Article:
Whenever an astronomer looks up at the night sky, they are not just seeking things we already know about. They also look up there for signs of things that we believe should exist but just have not been discovered just yet. And when you stop and consider all the different factors that exist — such as the infinity of space itself, the amount of time we have searched, and the existing quality of the instrumentation we use — there are a multitude of things we should be seeing but for whatever reason, we just have seen them quite yet.
Rare Sights Make them Harder to Find
And the rarer such things are, the harder it will be to find them in the universe. But it just so happens that we might have discovered one of the hardest things there is to find recently. And this is a rare neutron star that was created when two white dwarf stars collided.
A star that lacks the mass to become a neutron star (which is damn near every one of them) are believed to end their life as a white dwarf. White dwarfs are merely stellar remnants that are made up of very dense degenerate matter. They typically have a maximum stable mass of around 1.44 M☉, which is roughly equal to 1.4 solar masses. This is referred to as the infamous Chandrasekhar limit. A white dwarf that manages to acquire the mass required to exceed 1.44 M☉ is big enough that the electron degeneracy pressure at the core of the star’s core will no longer resist its own gravitational self-attraction. When this happens, the star will implode and turn into either a neutron star or black hole, in a classic Type 1a supernova.
Well at least that is what is supposed to take place. What scientists discovered is actually a stellar object, J005311, which has some extremely rare characteristics. It is a very bright star in the infrared nestled within a gas cloud, therefore showing no visible light. It is roughly 40,000 times brighter than our sun (in infrared) and creates an intensive stellar wind, at 16,000km/s. Normal solar wind speeds coming off the biggest stars are somewhere around 2,000km/s, to provide a benchmark for how rapidly this crazy star is spinning.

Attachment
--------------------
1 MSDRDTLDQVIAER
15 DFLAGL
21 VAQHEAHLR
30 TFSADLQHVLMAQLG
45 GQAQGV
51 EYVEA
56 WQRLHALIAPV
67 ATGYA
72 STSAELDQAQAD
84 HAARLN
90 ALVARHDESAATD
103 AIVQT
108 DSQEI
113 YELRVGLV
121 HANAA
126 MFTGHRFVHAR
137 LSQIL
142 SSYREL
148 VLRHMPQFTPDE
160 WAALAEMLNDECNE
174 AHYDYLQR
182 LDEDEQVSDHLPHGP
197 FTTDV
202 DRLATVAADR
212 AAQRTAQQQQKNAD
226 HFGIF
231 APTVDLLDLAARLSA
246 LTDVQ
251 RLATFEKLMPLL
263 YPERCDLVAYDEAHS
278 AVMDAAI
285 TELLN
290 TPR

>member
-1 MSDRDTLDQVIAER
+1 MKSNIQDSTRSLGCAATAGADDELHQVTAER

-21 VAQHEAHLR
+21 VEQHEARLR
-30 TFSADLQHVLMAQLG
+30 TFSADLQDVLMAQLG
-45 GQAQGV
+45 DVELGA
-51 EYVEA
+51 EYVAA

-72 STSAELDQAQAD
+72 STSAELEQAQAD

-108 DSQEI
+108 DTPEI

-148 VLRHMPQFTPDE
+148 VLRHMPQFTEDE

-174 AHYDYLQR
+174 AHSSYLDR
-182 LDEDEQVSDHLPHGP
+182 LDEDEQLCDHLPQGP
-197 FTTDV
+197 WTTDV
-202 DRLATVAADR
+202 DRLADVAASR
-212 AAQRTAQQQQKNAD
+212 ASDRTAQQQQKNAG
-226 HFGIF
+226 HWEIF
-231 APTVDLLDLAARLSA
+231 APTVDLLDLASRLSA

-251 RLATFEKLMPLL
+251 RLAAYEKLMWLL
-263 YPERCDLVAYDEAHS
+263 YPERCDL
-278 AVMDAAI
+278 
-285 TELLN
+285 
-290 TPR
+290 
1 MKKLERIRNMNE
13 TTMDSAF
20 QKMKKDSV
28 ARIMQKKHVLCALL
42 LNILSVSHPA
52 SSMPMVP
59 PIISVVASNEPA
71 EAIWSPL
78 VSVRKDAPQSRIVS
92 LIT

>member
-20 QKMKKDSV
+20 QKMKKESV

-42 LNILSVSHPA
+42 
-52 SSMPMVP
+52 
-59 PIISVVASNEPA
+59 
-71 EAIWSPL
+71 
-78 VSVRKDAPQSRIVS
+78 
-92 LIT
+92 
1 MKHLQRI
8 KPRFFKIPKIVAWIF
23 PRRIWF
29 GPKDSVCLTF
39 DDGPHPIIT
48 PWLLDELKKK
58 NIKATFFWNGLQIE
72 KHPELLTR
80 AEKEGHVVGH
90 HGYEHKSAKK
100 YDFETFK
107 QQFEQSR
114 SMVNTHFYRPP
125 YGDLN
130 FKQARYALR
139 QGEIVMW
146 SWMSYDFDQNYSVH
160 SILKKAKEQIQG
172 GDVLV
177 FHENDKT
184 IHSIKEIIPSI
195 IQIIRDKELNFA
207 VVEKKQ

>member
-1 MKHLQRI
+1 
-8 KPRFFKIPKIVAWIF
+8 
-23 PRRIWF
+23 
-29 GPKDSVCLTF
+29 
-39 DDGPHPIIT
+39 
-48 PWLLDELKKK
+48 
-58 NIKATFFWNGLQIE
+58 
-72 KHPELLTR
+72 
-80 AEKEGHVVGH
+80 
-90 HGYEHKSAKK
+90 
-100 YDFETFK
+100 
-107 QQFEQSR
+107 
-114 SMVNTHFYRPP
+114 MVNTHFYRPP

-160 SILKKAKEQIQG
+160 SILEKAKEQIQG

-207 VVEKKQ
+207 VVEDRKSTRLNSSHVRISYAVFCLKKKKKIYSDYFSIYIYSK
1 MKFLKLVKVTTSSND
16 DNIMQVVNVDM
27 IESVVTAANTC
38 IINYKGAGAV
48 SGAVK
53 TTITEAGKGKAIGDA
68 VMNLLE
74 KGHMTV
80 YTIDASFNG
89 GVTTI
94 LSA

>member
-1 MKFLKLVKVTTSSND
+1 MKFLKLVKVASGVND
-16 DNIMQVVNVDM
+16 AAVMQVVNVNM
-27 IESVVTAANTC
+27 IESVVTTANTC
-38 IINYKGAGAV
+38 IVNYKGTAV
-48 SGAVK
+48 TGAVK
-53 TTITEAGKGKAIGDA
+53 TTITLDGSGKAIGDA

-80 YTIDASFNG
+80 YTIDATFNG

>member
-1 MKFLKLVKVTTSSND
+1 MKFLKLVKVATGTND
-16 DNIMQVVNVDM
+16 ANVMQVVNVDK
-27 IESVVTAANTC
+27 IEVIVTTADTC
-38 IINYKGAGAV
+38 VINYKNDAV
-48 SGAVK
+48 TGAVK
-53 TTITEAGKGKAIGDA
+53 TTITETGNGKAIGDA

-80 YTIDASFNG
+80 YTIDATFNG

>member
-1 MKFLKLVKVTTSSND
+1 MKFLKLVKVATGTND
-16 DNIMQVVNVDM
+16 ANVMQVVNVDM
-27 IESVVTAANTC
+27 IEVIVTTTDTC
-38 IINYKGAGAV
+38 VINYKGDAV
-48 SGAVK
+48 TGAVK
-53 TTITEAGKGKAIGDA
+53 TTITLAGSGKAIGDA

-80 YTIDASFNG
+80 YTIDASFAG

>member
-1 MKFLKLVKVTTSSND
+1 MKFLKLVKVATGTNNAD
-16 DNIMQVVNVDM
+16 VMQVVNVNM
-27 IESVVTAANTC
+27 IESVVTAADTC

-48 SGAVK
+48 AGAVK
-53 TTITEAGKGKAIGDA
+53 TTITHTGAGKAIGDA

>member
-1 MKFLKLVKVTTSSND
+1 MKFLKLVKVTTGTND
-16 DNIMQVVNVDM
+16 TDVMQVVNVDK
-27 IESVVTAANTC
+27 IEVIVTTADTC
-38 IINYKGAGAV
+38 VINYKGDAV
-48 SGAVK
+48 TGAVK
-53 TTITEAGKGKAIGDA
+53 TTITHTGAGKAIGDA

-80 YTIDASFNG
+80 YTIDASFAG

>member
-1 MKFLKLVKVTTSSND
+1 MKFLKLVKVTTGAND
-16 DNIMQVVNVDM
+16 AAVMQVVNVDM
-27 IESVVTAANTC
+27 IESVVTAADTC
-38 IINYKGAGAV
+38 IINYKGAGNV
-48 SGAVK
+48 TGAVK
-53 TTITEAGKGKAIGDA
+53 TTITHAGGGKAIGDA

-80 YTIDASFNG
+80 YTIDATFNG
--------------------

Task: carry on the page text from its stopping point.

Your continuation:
“First of all, [these results show] that white dwarf mergers happen,” study co-author Götz Gräfener, who is an astronomer from the University of Bonn recently said. “And secondly, it shows that some of these mergers don’t explode.”
Whenever a star reaches the end stages of its lifetime, it starts fusing materials other than hydrogen. As to which materials it can fuse will be determined by its own density. Therefore, the collision of these two white dwarfs drastically boosted up the total density of the final star, which allowed for the fusing of heavier elements. This activity would usually develop a runaway fusion situation here that normally blows stars apart, but that is not what occurred in this case. Instead, this collision created sufficient heat to allow for the ignition of non-explosive carbon. And since the star is burning, it is creating enough thermal pressure to ward off any collapse and supernova that would’ve typically occurred. Needless to say, this is amazingly rare when compared to any expected behavior for a typical pair of white dwarfs that have collided.
The current speed and temperature of the winds that are blowing around J005311 indicate that it is probably at the end of its life. With its existing mass believed to be somewhere above the Chandrasekhar limit with an expected lifespan of only thousands of years, there is a great chance that we actually caught J005311 during the tiny span of time when we might be able to observe it. Whenever this star blows up, it will probably create a subluminous Type 1c supernova.